The carbohydrates you eat are broken down into glucose, which is one of the main fuels your body needs to give you energy and to carry out normal cellular processes. Your body is able to use carbohydrates for immediate use, but it can also store it in your muscles and liver to draw upon when needed. 

The Result

Whether a cupcake or sweet potato, the body handles all carbohydrates the same way, breaking them down into the individual sugar molecules that make them up. There is one exception: dietary fibre. It is a kind of carbohydrate that cannot be broken down by the human digestive system. However is essential for good health by maintaining the health of the small and large intestines. This prevents constipation and reduces the risk of several cancers. It is important to remember to drink plenty of water as fibre absorbs the water to keep the waste soft and move it.

RDI (Recommended Daily Intake) of carbohydrate is 80 grams per day, this will be higher if you are training for long periods of time.

 Fats examples

The concern that eating FAT makes one fat is one of the biggest nutrition myths going. Fats are actually an important factor in the maintenance of human health and the other main fuel for the body.

The primary function of fats in the body is:

  • to supply continuous energy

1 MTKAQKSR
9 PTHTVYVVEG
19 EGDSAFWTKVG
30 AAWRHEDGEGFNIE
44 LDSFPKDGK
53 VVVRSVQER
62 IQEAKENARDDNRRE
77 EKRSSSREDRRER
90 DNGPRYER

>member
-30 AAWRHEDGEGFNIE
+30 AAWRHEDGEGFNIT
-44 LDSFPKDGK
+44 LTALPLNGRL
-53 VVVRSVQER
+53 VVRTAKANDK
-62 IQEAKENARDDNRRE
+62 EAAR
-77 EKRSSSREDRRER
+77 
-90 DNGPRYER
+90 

• insulation and warmth to the body.
  • the absorption of vitamins A, D, E, and K 
  • Enables hormones to work properly
  • Helps burn fat
  • Protects organs 

 When we eat good sources of fat we tend to eat less to feel satiated, meaning we eat less and feel fuller for longer! Plus fat also makes food taste better. We need a good amount of healthful fat to function best and to maintain a healthy body weight and ensure a good and even supply of energy across the day. As a matter of fact, about 30% of our RDI (Recommended Daily Intake) should come from this marvellous macronutrient.  Good sources of fat are nuts, seeds, avocado, olives, salmon, coconut, eggs and grass fed red meat and butter.

What to do?

Education is key to understanding the Nutritional Basics of what it is that your body needs and how you can fuel your body and improve your health through eating whole foods. Wholefoods provides nutrient density and by eating whole foods you eliminate potentially harmful substances found in processed foods that disrupt the body’s systems.  Ask yourself what knowledge or information do I need right now to help me achieve my health goals? There are some amazing documentaries i.e. FoodMatters TV and books that can provide you with the information you are seeking. 

It is incredible learning about the body and how what we put in our mouth has so much affect on our health.

I truly believe in the saying, “You are what you EAT” 

Leave me a comment below and let me know how you are doing!  I love hearing from you.

Be Well